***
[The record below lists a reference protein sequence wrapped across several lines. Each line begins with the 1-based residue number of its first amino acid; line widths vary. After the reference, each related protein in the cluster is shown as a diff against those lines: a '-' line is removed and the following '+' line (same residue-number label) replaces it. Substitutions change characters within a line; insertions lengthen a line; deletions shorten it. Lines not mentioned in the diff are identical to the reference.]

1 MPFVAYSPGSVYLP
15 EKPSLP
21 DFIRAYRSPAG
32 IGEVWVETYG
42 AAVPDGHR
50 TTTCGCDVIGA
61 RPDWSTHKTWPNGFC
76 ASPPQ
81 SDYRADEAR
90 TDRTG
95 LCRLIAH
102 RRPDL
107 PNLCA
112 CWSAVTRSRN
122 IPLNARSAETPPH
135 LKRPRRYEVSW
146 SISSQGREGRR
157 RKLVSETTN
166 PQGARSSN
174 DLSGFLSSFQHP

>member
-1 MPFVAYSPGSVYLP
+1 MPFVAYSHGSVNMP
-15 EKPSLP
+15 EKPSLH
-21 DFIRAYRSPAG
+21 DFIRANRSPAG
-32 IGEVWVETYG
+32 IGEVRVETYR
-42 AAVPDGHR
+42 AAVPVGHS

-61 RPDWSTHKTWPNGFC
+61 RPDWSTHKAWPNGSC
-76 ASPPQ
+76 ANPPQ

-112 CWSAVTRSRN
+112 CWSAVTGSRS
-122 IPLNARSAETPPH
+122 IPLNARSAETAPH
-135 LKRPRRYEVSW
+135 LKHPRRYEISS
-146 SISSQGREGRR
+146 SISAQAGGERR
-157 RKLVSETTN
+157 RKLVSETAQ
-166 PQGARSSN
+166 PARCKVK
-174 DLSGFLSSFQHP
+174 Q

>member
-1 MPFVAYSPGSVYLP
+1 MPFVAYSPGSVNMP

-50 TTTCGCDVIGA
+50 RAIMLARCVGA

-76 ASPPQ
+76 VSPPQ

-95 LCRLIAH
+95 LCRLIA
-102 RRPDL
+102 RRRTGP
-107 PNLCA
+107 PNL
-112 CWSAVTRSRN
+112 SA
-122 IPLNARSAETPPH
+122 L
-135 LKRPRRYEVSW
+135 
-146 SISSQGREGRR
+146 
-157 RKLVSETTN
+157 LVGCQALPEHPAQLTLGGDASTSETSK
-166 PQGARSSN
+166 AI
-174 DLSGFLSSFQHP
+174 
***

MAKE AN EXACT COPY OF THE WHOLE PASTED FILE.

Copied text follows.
[The record below lists a reference protein sequence wrapped across several lines. Each line begins with the 1-based residue number of its first amino acid; line widths vary. After the reference, each related protein in the cluster is shown as a diff against those lines: a '-' line is removed and the following '+' line (same residue-number label) replaces it. Substitutions change characters within a line; insertions lengthen a line; deletions shorten it. Lines not mentioned in the diff are identical to the reference.]

1 MPFVAYSPGSVYLP
15 EKPSLP
21 DFIRAYRSPAG
32 IGEVWVETYG
42 AAVPDGHR
50 TTTCGCDVIGA
61 RPDWSTHKTWPNGFC
76 ASPPQ
81 SDYRADEAR
90 TDRTG
95 LCRLIAH
102 RRPDL
107 PNLCA
112 CWSAVTRSRN
122 IPLNARSAETPPH
135 LKRPRRYEVSW
146 SISSQGREGRR
157 RKLVSETTN
166 PQGARSSN
174 DLSGFLSSFQHP

>member
-1 MPFVAYSPGSVYLP
+1 MPFVAYSHGSVNMP
-15 EKPSLP
+15 EKPSLH
-21 DFIRAYRSPAG
+21 DFIRANRSPAG
-32 IGEVWVETYG
+32 IGEVRVETYR
-42 AAVPDGHR
+42 AAVPVGHS

-61 RPDWSTHKTWPNGFC
+61 RPDWSTHKAWPNGSC
-76 ASPPQ
+76 ANPPQ

-112 CWSAVTRSRN
+112 CWSAVTGSRS
-122 IPLNARSAETPPH
+122 IPLNARSAETAPH
-135 LKRPRRYEVSW
+135 LKHPRRYEISS
-146 SISSQGREGRR
+146 SISAQAGGERR
-157 RKLVSETTN
+157 RKLVSETAQ
-166 PQGARSSN
+166 PARCKVK
-174 DLSGFLSSFQHP
+174 Q

>member
-1 MPFVAYSPGSVYLP
+1 MPFVAYSPGSVNMP

-50 TTTCGCDVIGA
+50 RAIMLARCVGA

-76 ASPPQ
+76 VSPPQ

-95 LCRLIAH
+95 LCRLIA
-102 RRPDL
+102 RRRTGP
-107 PNLCA
+107 PNL
-112 CWSAVTRSRN
+112 SA
-122 IPLNARSAETPPH
+122 L
-135 LKRPRRYEVSW
+135 
-146 SISSQGREGRR
+146 
-157 RKLVSETTN
+157 LVGCQALPEHPAQLTLGGDASTSETSK
-166 PQGARSSN
+166 AI
-174 DLSGFLSSFQHP
+174 